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September, 2005:

The Apprentice

First of all, I’d like to share a design I did last week (sorry for the delay). It’s my first palm design! And whoa, do palms give crazy beautiful color or what?


The design is from Darcy‘s book that I’ve been talking about so much lately.

Which conveniently leads me to my next announcement… I’m going pro! Well, sort of. Darcy was kind enough to invite me along as an assistant at two events this weekend.

I have no words for how friggin’ stoked I am. I’m so stoked that listening to a French rock ballad called "Hey Dude" isn’t even fazing me. Hell, yeah! I had already decided that I really wanted to move on to being an assistant or "booth babe" to learn more about the henna biz, but little did I know that I’d end up with such an awesome, talented, and totally nice pro. It’s nice to know that I’ll be in good hands!

You’ve been in the office too long when…

You’ve been in the office too long when you realize your henna stains from the night before have deepened to the color of a redweld.

Too thick of a paste

First of all, I realized I had the traditional sealant wrong in my Basic Mehndi Mix post, so I changed it. You dissolve 2 or more parts sugar to 1 part lemon so it’s nice and pasty. I just mixed up a jar myself… and then adulterated it with some unnecessary essential oils and ground clove. I don’t know why. I was bored! I also nuked it a couple times (5 seconds each) to encourage the sugar to dissolve properly. Don’t know if that helps or not, though.

I’ve uploaded some stuff I’ve been working on this weekend into my Henna Gallery. Most of it was me playing with designs from Darcy’s recent ebook.


The paste I made this week was a little bit too pasty. It was thick enough that squeezing it out of the cone hurt my hand — a complaint usually reserved for jaq bottles! It also dried up and cracked fairly quickly, and it didn’t stick to the skin unless I took care to moosh it on real good. (You should be able to drape it over the skin, and it’ll fall onto the skin and stick. Not this batch.) However, the lines sure were crisp! And since I used less EOs in this batch, the design I did on my palm turned a pretty red color, not the nutty brown of my last mix. Both colors are good, but I really like the red.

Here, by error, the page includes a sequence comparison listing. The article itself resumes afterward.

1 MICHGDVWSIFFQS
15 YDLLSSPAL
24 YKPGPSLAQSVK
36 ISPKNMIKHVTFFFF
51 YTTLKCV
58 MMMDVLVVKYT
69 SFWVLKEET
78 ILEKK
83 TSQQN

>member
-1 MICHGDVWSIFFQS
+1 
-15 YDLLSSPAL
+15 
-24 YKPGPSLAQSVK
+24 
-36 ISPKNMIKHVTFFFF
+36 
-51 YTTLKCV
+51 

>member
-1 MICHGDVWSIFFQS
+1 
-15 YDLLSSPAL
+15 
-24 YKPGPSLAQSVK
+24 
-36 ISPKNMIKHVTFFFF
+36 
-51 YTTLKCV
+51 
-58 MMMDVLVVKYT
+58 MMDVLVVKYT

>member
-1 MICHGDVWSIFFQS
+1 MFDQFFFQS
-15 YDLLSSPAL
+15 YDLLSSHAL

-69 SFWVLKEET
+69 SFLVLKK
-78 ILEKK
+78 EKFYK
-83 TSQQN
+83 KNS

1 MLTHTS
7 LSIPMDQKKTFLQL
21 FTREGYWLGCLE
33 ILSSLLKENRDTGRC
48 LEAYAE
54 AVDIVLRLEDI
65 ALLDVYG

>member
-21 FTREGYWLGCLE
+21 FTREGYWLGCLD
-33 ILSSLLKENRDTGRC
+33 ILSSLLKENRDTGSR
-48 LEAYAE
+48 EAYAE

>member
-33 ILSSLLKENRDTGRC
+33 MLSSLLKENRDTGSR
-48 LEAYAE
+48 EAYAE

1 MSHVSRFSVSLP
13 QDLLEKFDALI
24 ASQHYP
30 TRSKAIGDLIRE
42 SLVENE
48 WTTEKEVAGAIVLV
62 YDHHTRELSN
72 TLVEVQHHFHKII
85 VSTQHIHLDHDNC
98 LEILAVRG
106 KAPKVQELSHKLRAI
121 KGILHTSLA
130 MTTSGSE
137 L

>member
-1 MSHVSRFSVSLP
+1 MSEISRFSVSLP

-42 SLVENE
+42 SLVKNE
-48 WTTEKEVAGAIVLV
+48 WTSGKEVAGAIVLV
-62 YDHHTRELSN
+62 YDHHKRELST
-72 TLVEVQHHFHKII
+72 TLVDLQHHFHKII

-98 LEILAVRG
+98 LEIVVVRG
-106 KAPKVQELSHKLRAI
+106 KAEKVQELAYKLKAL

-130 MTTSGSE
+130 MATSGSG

I discovered that the easiest way to seal this batch, since the henna wasn’t sticking to my skin very well, was to unroll a cotton ball, reroll it around the tip of a pencil, dip that in the lemon-sugar mix, and gently roll it across the design a couple times. Dabbing it with a cotton ball or two Q-tips made the mix stick to the henna, which wasn’t stuck to the skin, which lifted the henna right off. By rolling, it helped seal the henna to the skin, even if it wasn’t too well placed. Although it helped, when the henna was partially dry, to pat it with a finger to make sure the moist underlayer did have contact with the skin.

Also, dabbing usually made me coat it too thickly, which resulted in gooey drips of lemon-sugar getting all over the carpet. We’re hoping my ever-so-patient partner doesn’t notice. This weekend he gave me a new henna-inspired nickname, though: Doodlebear. Like, those teddy bears they used to sell, where you can draw all over them, then wash them off and draw all over them again. I’m considering using that as my henna name if I ever do this as a business: Doodlebear Henna. Except that doesn’t sound very bridal, now, does it? LOL.

So the first batch I mixed was too runny. This batch was too stiff. Hopefully with my next batch, I’ll find a good medium.

And props to Rand for experimenting with part of my slimy batch that I gave him at work on Saturday! You are a brave man, my friend.

Henna Tribe Calendar Project

Kenzi from Henna Tribe had a great idea, and it looks like Carly and I are going to make it happen: The first (that we know of), slightly racy henna calendar, with gorgeous photos of full-body henna designs and info on the artists and the art! (Provocative shots of males and females are okay — but no bared privates or nipplage.)